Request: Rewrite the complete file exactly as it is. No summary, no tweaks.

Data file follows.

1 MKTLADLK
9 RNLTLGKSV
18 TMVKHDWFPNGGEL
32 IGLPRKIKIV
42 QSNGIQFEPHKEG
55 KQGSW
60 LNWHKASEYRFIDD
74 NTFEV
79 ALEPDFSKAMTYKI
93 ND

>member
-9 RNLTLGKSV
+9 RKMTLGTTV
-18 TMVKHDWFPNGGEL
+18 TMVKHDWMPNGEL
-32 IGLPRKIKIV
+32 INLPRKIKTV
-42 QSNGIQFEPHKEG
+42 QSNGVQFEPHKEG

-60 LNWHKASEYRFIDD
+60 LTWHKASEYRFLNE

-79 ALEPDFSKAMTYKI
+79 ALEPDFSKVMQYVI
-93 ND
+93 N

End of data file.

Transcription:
1 MKTLADLK
9 RNLTLGKSV
18 TMVKHDWFPNGGEL
32 IGLPRKIKIV
42 QSNGIQFEPHKEG
55 KQGSW
60 LNWHKASEYRFIDD
74 NTFEV
79 ALEPDFSKAMTYKI
93 ND

>member
-9 RNLTLGKSV
+9 RKMTLGTTV
-18 TMVKHDWFPNGGEL
+18 TMVKHDWMPNGEL
-32 IGLPRKIKIV
+32 INLPRKIKTV
-42 QSNGIQFEPHKEG
+42 QSNGVQFEPHKEG

-60 LNWHKASEYRFIDD
+60 LTWHKASEYRFLNE

-79 ALEPDFSKAMTYKI
+79 ALEPDFSKVMQYVI
-93 ND
+93 N